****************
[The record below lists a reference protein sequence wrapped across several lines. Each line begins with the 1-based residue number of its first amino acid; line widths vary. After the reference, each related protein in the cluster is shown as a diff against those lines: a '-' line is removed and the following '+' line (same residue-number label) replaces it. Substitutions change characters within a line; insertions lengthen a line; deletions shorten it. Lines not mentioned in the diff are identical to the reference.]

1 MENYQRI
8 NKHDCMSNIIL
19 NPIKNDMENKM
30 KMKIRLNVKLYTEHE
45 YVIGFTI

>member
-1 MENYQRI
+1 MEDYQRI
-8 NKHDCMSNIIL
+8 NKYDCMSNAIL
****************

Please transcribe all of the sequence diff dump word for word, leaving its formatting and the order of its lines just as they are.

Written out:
[The record below lists a reference protein sequence wrapped across several lines. Each line begins with the 1-based residue number of its first amino acid; line widths vary. After the reference, each related protein in the cluster is shown as a diff against those lines: a '-' line is removed and the following '+' line (same residue-number label) replaces it. Substitutions change characters within a line; insertions lengthen a line; deletions shorten it. Lines not mentioned in the diff are identical to the reference.]

1 MENYQRI
8 NKHDCMSNIIL
19 NPIKNDMENKM
30 KMKIRLNVKLYTEHE
45 YVIGFTI

>member
-1 MENYQRI
+1 MEDYQRI
-8 NKHDCMSNIIL
+8 NKYDCMSNAIL